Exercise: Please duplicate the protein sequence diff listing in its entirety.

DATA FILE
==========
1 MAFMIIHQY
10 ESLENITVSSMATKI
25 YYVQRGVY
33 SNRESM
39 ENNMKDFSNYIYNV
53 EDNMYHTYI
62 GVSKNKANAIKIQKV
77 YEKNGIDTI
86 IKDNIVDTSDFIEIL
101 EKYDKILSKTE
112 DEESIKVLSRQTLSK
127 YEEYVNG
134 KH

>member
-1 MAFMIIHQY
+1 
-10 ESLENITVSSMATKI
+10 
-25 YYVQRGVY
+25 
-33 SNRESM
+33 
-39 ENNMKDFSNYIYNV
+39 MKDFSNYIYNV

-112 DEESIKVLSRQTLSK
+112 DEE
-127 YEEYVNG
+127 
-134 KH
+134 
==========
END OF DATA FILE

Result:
1 MAFMIIHQY
10 ESLENITVSSMATKI
25 YYVQRGVY
33 SNRESM
39 ENNMKDFSNYIYNV
53 EDNMYHTYI
62 GVSKNKANAIKIQKV
77 YEKNGIDTI
86 IKDNIVDTSDFIEIL
101 EKYDKILSKTE
112 DEESIKVLSRQTLSK
127 YEEYVNG
134 KH

>member
-1 MAFMIIHQY
+1 
-10 ESLENITVSSMATKI
+10 
-25 YYVQRGVY
+25 
-33 SNRESM
+33 
-39 ENNMKDFSNYIYNV
+39 MKDFSNYIYNV

-112 DEESIKVLSRQTLSK
+112 DEE
-127 YEEYVNG
+127 
-134 KH
+134 